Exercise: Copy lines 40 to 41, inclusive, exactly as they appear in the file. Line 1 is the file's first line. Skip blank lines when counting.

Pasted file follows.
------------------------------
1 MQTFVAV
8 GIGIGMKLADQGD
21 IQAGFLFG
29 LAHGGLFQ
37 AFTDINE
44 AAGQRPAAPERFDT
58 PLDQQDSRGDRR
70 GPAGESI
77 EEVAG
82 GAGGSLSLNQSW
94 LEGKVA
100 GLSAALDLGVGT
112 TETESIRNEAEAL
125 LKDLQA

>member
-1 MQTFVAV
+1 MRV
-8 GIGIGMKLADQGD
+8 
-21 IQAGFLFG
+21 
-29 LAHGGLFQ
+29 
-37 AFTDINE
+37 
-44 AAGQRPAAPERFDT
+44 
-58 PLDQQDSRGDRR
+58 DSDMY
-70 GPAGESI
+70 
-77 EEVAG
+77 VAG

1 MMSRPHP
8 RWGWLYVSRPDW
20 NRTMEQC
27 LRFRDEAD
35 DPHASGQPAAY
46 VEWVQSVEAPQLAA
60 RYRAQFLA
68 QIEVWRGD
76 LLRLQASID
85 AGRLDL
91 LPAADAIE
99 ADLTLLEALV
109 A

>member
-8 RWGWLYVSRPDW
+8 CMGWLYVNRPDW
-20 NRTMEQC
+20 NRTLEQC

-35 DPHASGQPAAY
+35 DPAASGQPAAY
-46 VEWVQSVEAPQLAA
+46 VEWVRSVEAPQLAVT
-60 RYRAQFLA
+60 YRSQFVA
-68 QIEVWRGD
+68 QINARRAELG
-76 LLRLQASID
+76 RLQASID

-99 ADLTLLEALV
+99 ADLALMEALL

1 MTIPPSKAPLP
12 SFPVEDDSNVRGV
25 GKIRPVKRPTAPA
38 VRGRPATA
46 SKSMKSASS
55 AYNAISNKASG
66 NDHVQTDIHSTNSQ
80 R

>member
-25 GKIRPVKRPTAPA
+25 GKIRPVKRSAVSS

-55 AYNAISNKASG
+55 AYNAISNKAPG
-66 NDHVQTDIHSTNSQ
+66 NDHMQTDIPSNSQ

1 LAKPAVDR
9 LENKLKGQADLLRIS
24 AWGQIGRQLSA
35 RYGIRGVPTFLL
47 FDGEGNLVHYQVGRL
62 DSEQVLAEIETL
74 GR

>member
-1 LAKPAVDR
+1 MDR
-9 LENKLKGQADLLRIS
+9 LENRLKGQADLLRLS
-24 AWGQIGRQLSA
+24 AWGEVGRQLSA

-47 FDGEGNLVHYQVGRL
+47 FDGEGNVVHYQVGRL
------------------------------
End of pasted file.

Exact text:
60 RYRAQFLA
68 QIEVWRGD